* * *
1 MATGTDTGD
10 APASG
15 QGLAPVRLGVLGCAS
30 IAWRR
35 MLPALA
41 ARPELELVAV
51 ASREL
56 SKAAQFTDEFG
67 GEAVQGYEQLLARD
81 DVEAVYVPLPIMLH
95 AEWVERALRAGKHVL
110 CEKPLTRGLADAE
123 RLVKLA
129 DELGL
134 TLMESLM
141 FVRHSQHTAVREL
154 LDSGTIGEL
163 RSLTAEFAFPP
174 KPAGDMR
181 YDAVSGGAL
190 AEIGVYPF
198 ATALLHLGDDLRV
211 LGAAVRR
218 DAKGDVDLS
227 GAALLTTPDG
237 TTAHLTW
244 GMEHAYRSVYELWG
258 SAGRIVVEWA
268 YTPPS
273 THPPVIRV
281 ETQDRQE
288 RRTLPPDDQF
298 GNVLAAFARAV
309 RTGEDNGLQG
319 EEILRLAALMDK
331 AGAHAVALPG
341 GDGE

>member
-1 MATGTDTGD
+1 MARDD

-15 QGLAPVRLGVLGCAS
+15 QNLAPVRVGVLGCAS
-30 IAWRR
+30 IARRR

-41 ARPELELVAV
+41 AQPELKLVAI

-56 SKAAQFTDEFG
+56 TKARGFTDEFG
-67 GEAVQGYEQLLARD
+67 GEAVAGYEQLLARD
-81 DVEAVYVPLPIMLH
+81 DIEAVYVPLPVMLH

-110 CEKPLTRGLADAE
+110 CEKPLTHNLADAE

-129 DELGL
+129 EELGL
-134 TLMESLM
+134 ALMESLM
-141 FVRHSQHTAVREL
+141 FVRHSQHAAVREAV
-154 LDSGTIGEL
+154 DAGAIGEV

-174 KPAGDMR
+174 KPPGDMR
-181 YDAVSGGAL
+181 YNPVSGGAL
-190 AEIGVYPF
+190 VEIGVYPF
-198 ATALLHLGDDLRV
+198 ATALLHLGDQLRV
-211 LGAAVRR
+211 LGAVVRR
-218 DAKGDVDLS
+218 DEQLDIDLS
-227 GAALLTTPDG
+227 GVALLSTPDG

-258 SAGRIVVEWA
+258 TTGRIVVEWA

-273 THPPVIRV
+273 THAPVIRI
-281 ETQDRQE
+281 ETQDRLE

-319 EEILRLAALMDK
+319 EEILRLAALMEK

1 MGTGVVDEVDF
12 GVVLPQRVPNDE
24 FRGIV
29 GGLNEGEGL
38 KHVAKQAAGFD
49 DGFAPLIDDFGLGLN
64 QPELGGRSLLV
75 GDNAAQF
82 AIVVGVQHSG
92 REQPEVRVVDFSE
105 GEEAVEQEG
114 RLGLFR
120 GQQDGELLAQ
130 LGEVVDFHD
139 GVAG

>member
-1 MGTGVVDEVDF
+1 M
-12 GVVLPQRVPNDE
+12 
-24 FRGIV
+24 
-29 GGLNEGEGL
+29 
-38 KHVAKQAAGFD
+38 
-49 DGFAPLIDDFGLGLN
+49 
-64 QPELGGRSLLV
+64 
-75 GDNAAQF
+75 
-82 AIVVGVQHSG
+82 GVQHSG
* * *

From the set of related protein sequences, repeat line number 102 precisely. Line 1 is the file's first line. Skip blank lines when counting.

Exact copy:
+1 M